Paso Pacifico

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Protecting Nicaragua's Yellow-Naped Amazon Parrot

Through generous funding from the Loro-Parque FundaciónOrnithological CouncilParrots International, Sea World Busch Gardens Fund and the US Forest Service International Institute for Tropical Forestry we are monitoring the threatened yellow-naped parrot population in the dry forest habitat of the Paso del Istmo Biological Corridor, where parrot populations have declined precipitously in recent decades due to habitat loss and the illegal pet trade.

The yellow-naped parrot (Amazona auropalliata) is a large Amazona parrot with a unique ability to vocalize. The species is endangered in Nicaragua due to its low rates of reproduction and its dependence on quality habitat found only in mature tropical dry and riparian forests.

The yellow-naped parrot is popular for the pet trade and poaching is rampant, despite an international ban on its trade. Poaching practices are particularly destructive to forests, because when nesting pairs are found, the nest tree is often chopped or burned, and the fledglings then snatched from the nest. Stolen birds are sold illegally on the black market. Once captive, these social and highly intelligent birds are often kept in small cages and in isolation.

Paso Pacífico is gravely concerned about the steep declines in wild yellow-naped parrot populations in the Paso del Istmo. Other large parrot species that were once abundant have already gone locally extinct (the Scarlet Macaw and Great Green Macaw), and we are committed to avoiding another tragic extinction.

Paso Pacífico has begun a project aimed at protecting wild populations of yellow-naped parrots by locating critical foraging and nesting habitat within the Paso del Istmo and are identifying the abundance of birds. We are working with local communities to discourage poaching and promote the value of the birds.

Poachers are important partners in this project; we have recruited them as field assistants with the goal of shifting their attitudes in favor of parrot conservation. Those who are poachers may one day be leaders in the struggle to save this noble species.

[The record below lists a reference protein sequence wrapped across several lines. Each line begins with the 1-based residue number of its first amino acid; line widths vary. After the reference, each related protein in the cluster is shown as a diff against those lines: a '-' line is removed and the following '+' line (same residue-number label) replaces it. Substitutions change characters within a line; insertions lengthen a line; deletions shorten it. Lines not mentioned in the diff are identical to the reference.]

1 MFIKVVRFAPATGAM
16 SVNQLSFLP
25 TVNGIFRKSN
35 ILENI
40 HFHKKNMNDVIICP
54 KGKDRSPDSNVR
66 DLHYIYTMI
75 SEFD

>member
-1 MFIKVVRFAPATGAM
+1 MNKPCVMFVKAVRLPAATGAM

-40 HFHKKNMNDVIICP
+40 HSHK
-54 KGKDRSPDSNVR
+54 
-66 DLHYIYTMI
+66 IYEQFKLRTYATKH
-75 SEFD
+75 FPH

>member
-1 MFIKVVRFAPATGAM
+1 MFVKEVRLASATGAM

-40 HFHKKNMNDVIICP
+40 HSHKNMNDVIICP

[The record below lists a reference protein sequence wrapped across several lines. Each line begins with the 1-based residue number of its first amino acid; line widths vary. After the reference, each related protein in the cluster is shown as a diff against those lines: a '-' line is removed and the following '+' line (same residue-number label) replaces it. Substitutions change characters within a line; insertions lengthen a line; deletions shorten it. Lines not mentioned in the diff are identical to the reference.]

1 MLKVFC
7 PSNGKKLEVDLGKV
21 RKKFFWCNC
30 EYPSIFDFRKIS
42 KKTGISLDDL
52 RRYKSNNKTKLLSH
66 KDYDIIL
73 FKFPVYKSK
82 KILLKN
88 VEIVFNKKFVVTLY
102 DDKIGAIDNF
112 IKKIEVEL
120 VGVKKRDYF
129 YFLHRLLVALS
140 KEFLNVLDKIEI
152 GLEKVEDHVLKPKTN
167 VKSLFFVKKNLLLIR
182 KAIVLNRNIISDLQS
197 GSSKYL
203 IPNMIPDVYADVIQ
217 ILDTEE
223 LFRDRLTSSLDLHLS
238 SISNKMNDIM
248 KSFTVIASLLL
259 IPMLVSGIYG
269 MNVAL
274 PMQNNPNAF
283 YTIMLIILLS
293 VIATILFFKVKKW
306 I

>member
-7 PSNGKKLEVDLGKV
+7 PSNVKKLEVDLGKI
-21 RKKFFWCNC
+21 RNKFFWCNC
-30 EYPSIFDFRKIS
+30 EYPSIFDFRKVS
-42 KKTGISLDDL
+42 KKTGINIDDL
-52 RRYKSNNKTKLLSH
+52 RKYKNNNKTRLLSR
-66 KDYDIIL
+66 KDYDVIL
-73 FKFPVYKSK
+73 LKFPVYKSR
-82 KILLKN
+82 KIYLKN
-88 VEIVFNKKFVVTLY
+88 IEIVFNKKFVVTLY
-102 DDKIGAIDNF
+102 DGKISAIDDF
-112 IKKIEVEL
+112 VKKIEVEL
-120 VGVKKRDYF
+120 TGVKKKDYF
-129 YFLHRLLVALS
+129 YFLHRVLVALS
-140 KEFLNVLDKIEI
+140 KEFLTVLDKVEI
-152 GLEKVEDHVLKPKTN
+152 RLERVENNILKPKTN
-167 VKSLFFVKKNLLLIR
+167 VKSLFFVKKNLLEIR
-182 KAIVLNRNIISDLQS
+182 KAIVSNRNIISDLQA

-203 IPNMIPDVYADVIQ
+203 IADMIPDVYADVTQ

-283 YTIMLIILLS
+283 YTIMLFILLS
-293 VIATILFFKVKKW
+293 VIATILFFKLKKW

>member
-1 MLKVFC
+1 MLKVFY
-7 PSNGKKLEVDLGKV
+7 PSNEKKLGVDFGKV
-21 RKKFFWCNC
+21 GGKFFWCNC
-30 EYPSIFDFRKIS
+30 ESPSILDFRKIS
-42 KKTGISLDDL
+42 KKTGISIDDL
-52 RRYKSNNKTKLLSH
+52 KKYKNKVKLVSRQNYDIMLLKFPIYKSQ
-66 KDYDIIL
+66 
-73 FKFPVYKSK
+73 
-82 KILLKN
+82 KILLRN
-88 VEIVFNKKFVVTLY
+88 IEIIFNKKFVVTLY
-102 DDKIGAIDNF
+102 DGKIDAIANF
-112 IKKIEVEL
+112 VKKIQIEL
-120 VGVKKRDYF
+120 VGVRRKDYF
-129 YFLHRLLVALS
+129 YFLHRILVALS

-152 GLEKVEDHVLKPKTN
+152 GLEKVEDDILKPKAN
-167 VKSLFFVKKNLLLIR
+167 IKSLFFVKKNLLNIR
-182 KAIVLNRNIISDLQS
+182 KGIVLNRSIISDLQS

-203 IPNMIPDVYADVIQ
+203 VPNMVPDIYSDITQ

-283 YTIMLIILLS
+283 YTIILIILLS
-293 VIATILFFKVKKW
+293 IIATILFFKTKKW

In addition to monitoring parrot populations, we have established an incentive program, providing financial rewards for each successfully fledged parrot. Similar to our successful sea turtle incentive payment programs, this new project establishes incentive payments to landowners and farmers who protect parrot nests from poachers. Whenever we can document that juvenile parrots are able to successfully leave their nests, we make a cash award.

We also have begun a pilot study for the use of artificial nest boxes (pictured below) for parrots in areas where we have observed loss of nesting trees due to coastal development.   

Former poachers (whom we've helped become conservationists) climb high into the trees to place the nest boxes where they'll be safe from predators. Once the nests are secured, our forest rangers will be able to watch over them.   

As with our other integrative conservation programs, our parrot project advances our parrot education programs, and incorporates community workshops and film nights.

Finally, the program includes continued monitoring of all parrot and parakeet populations across the corridor, a program which began in 2008 and which enables us to monitor changes in populations.

You can help us do the work to study and protect yellow-naped by making a donation

To help your friends learn more about yellow-naped parrots face in Nicaragua, please share this video:

Contact Us

PO Box 1244 • Ventura, CA 93002-1244
Phone: 1-805-643-7044

Carretera a Masaya Km 12.4
Residencial Villas del Prado, Casa No. 7
Managua, Nicaragua
Phone: +505-2279-8423
Phone: +505-2279-7072

© 2006 Paso Pacífico